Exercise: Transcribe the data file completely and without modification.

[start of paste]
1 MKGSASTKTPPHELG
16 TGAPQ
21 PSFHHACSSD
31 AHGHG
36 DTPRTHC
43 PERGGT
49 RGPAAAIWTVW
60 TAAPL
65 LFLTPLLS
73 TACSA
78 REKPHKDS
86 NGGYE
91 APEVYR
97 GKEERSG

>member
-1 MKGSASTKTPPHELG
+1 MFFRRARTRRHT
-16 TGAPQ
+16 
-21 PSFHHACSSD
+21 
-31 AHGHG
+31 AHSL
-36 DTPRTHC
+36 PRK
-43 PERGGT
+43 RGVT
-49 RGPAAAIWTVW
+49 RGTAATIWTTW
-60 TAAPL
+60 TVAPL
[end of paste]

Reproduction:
1 MKGSASTKTPPHELG
16 TGAPQ
21 PSFHHACSSD
31 AHGHG
36 DTPRTHC
43 PERGGT
49 RGPAAAIWTVW
60 TAAPL
65 LFLTPLLS
73 TACSA
78 REKPHKDS
86 NGGYE
91 APEVYR
97 GKEERSG

>member
-1 MKGSASTKTPPHELG
+1 MFFRRARTRRHT
-16 TGAPQ
+16 
-21 PSFHHACSSD
+21 
-31 AHGHG
+31 AHSL
-36 DTPRTHC
+36 PRK
-43 PERGGT
+43 RGVT
-49 RGPAAAIWTVW
+49 RGTAATIWTTW
-60 TAAPL
+60 TVAPL